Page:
While progress is a good thing, it can have its side effects. The technology-centric world that we live in means we’re frequently connected to our devices like umbilical cords—creating a heightened sense of vigilance with little room to relax. Such an always-on mentality can have significant health implications—especially when it comes to sleep. A recent infographic, created by Nursing@Georgetown’s Online FNP Program, highlights both the challenges that technology presents, as well as recommendations for sleeping well in the digital age.
When the quality of our sleep is regularly affected, it can create a viscous cycle of increased stress that may result in chronic behavior, performance and health issues—including mental health disorders. The impact of insufficient sleep has become such a concern that the CDC has labeled it a major public health problem. Here, we’ll examine how lack of quality sleep can have significant consequences on both our short-term happiness and long-term health.
The Sleep-Stress Connection
According to the Division of Sleep Medicine at Harvard Medical School, there is a close connection between sleep and mood. Experts there note that when sleep is poor in either quality or quantity, it can lead to increased irritability and stress. In the reverse, stress also affects the ability to get a good night’s sleep, since it leaves individuals more agitated and alert. When not addressed, this vicious cycle can lead to other problems, including a higher risk of developing mood disorders like anxiety or depression. As Dr. Lawrence Epstein, Medical Director of Sleep Health Centers and an instructor at Harvard Medical School noted in a Harvard publication, “There’s a big relationship between psychiatric and psychological problems and sleep. So, people who are depressed or have anxiety often have trouble with sleep as part of those disorders.”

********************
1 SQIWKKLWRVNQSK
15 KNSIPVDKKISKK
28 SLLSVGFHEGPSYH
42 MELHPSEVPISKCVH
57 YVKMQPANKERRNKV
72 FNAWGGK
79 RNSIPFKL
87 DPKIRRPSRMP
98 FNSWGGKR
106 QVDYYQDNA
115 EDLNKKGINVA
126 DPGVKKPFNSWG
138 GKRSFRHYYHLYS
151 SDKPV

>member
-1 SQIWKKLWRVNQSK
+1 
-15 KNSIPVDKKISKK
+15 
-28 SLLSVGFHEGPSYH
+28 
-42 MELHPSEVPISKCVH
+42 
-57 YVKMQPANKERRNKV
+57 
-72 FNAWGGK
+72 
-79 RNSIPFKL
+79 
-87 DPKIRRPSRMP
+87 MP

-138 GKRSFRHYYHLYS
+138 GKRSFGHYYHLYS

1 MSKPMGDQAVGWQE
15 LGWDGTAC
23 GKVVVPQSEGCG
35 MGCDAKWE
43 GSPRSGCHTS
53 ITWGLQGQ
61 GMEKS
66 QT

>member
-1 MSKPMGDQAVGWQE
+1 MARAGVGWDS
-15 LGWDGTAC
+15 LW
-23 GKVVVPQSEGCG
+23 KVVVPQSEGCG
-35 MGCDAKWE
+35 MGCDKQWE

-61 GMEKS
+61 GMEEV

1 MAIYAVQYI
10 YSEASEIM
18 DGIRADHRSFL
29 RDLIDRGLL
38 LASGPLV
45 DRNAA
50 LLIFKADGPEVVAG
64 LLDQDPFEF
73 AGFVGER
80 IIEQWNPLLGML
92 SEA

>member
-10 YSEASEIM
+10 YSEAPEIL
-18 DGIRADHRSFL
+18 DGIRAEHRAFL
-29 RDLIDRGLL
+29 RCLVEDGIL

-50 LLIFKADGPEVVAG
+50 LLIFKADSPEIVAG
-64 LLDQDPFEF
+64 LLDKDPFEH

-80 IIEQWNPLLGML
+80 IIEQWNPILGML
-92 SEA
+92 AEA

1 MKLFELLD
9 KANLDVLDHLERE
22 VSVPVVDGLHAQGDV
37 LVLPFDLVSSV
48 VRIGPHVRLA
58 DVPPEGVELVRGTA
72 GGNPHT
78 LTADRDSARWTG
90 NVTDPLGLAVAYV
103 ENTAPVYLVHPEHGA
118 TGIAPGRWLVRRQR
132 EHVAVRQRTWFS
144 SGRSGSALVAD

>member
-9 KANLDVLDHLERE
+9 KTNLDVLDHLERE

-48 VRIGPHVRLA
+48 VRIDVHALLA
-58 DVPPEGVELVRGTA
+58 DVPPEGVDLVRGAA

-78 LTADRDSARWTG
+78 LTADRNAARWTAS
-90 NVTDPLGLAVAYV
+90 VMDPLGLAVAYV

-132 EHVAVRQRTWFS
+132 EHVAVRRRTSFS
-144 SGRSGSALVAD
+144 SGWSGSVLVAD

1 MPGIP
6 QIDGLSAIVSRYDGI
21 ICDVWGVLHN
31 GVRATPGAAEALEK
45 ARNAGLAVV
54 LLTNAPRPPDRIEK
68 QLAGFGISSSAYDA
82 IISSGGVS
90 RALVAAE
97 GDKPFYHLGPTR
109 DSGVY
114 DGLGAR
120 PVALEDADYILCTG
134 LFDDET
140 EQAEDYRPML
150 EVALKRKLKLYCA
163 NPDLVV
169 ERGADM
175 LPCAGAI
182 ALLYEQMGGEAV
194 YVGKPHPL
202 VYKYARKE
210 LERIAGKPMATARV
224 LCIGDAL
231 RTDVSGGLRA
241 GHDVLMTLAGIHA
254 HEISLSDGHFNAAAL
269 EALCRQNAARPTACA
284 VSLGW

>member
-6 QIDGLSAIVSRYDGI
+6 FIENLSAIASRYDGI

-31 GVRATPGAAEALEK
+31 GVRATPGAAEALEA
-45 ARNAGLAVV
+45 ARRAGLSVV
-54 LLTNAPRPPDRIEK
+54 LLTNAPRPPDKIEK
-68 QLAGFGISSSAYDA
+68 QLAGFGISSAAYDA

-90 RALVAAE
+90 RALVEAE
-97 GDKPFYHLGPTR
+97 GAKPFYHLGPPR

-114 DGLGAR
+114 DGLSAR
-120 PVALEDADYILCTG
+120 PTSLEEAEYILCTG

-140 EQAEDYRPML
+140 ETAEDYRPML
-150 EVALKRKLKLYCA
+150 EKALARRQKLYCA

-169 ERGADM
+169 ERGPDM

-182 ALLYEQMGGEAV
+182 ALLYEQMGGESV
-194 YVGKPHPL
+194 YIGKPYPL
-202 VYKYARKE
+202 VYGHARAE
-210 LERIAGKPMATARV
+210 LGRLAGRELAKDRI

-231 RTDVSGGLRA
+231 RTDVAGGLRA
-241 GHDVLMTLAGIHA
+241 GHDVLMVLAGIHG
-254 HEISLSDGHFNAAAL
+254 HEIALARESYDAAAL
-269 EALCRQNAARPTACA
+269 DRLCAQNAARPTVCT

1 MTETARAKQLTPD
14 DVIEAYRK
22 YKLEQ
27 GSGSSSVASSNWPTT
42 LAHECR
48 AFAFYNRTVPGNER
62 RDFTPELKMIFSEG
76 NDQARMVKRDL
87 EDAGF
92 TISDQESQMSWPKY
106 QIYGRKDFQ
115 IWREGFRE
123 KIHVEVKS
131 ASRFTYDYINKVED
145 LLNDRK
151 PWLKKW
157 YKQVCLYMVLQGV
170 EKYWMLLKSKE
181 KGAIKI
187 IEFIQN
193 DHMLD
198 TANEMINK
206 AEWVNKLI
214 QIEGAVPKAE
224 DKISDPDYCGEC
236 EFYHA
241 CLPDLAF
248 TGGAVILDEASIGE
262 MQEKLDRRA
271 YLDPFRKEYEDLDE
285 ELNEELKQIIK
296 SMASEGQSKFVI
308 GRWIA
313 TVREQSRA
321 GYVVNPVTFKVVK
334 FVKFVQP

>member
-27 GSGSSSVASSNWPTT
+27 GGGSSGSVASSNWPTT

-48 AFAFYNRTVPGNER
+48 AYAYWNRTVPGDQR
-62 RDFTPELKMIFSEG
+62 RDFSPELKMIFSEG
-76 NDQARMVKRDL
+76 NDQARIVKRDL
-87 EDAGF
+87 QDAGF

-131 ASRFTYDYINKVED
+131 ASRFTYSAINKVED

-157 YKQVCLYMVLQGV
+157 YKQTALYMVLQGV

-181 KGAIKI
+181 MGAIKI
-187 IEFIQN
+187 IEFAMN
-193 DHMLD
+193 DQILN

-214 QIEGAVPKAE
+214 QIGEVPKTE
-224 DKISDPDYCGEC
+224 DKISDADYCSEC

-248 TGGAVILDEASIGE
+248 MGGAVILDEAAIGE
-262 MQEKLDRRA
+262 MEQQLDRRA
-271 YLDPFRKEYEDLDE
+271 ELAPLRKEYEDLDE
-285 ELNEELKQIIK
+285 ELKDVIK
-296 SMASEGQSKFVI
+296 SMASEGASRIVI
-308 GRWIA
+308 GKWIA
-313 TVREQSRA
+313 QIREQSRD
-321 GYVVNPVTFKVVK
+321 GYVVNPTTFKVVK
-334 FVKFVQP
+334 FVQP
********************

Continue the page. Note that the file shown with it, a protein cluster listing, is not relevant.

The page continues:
Sleep and Mental Health
The glaring impact of chronic sleep problems is clearly evidenced for those with mental health issues. According to another Harvard University resource, “Chronic sleep problems affect 50% to 80% of patients in a typical psychiatric practice, compared with 10% to 18% of adults in the general U.S. population.” These trends are noted to be especially true for patients diagnosed with anxiety, depression, bipolar disorder and attention deficit hyperactivity disorder (ADHD). Although mental health practitioners have historically viewed sleep disorders as a side effect of mental health disorders, that paradigm is changing as recognition grows regarding the significant impact of ineffective sleep on mental health.
A specific and related area is that of postpartum depression (PPD). Katherine Stone, executive director of Postpartum Progress, wrote in a blog post that mothers who do not get enough sleep are at higher risk for PPD. She cites researcher April Hirschberg, MD, who notes, “Women with PPD had poorer sleep quality and lower sleep efficiency than women without PPD … .” The opposite was also noted to be true, that women with poor sleep quality were also at higher risk for increased PPD symptom severity—findings similar to those in another study published in the Journal of Obstetric, Gynecologic & Neonatal Nursing.
Although a good night’s sleep might seem a luxury to some, there’s a growing body of evidence that indicates a critical link between quality sleep and optimal health. So, the next time you’re tempted to indulge in a last digital splurge as you turn out the lights, remember the importance of disconnecting and winding down before you crawl into bed. Transforming restless evenings into peaceful transitions can create better sleep and improve your physical and mental health in the process.
Blogger:John Rehm @GUOnlineNursing